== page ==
Senator Lindsey Graham Promises to Talk the Gay Equality Act Away

Friday March 19, 2021

Senator Lindsey Graham promises to talk the gay Equality Act away.

The Independent reports that, if necessary, the South Carolina Republican plans to filibuster in the old school way against the Equality Act. "I would talk until I fell over to make sure we don't go to ballot harvesting and voting by mail without ID," he said in an interview Sean Hannity on Fox News this week, referring to Democratic legislation to expand voting access.

"I would talk until I fell over to make sure that the Equality Act doesn't become law, destroying the difference between a man and woman in our law," Mr Graham said about the proposal that would ban discrimination based on sex, sexual orientation, and gender identity.

Why he is promising to bloviate is because President Biden favors a return to the "talking filibuster," which would "force the minority party to talk without stopping on the Senate floor in order to shut down consideration of a bill. No bathroom breaks, nothing," writes The Independent.

"Current Senate rules put the onus on the majority to accrue 60 votes to end debate on legislation, setting up a final vote on the actual bill. In effect, that means legislation requires a three-fifths majority to pass the Senate, as opposed to the simple 50 per cent majority mandated in the US Constitution."

Newsweek reports Graham said the president should not underestimate the resolve of Republicans, adding that if talking is what it would take to prevent a bill from passing, he personally would do it.

"Here's what Biden needs to understand. If you go to the talking filibuster, we will take the floor to stop HR 1," the South Carolina lawmaker told Fox News program Hannity, referring to the bill to expand voting rights.

"I would talk until I fell over to make sure that we don't go to ballot harvesting and voting by mail without voter ID," he added.

If the bill makes it out of the Judiciary Committee to be voted on by the full Senate, the filibuster will be used as a tool by the Republicans opposed to the bill to keep it from being voted on. "Although Democrats hold the tie-breaking presidential vote, the bill must meet a 60-vote threshold to overcome a filibuster. This means that LGBT+ advocates have to find at least 10 Republicans to vote in favor of the Equality Act," writes Pink News.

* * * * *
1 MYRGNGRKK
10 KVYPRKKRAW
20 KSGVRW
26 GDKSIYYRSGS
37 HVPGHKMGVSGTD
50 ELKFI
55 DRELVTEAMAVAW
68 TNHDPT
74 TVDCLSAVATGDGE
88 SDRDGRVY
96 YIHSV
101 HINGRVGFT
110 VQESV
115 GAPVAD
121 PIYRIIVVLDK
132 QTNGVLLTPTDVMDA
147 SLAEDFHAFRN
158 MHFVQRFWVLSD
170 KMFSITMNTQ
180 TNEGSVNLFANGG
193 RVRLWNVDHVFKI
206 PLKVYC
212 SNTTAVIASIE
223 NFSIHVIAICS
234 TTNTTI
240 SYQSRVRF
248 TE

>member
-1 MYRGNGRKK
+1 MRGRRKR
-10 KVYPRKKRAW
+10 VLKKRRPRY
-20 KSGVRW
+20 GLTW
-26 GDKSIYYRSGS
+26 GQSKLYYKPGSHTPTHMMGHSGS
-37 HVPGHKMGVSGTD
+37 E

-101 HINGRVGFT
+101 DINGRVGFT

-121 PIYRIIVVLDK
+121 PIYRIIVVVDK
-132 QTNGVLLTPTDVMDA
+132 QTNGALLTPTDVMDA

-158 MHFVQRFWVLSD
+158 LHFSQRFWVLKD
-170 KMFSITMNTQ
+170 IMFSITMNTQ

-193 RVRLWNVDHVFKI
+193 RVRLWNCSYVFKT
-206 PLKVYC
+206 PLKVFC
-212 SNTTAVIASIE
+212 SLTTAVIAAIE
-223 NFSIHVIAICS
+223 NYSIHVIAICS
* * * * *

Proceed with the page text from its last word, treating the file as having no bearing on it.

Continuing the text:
The Equality Act was given its first hearing with the Judiciary Committee on Wednesday, which has made an internet sensation out of sixteen-year-old Stella Keating, whose eloquent testimony needed to be heard by the tin-eared Graham. "Supporters of the bill — called the Equality Act — have never been more buoyed by their chances of success with Democrats controlling all of the levers of federal power, but the Judiciary Committee proceeding Wednesday revealed stark battle lines between Democrats and conservatives," writes ABC News


"The Equality Act would amend the Civil Rights Act to ban discrimination based on sexual orientation and gender identity." reports the Washington Post. "It would include, among other areas, employment, education, housing and public accommodations — a category it would also broaden. What makes it more sweeping than past anti-discrimination measures is it explicitly overrides the Religious Freedom Restoration Act (RFRA), which prohibits the federal government from 'substantially burdening' individuals' exercise of religion unless it is for a 'compelling government interest.'

"While enacted in 1993 with overwhelming bipartisan support, the RFRA in recent years has been most loudly championed by social conservatives. LGBTQ and civil liberties advocates say the RFRA has been used to allow discrimination.

"The Equality Act matches Americans' fast-moving rejection of discrimination based on gender identity and sexual orientation. More than 6 in 10 Americans say business owners should not be allowed to refuse services to LGBTQ people on the basis of religion."

Biden's complaint is based on the current broad rules regarding the filibuster. Currently, Pink News reports, "a senator doesn't have to talk endlessly to run out the clock on a bill — they can just have a staffer send an email saying they object, which counts as a filibuster."

Which means Graham and his fellow Republicans need only to send a email to prevent the bill from going to a vote, where — with 50 likely Democratic votes and Vice President Harris acting as the deal breaker — it would pass.

Nor does Graham think the current Senate would change the rules to a "talking filibuster". "When Hannity asked if Democrats could ever get rid of the filibuster, Graham frowned and shook his head," adds Pink News.

" 'Not with a 50-50 Senate,' he said, although he was forced to admit that could change if Democrats can pick up more Senate seats in 2022. Here's hoping."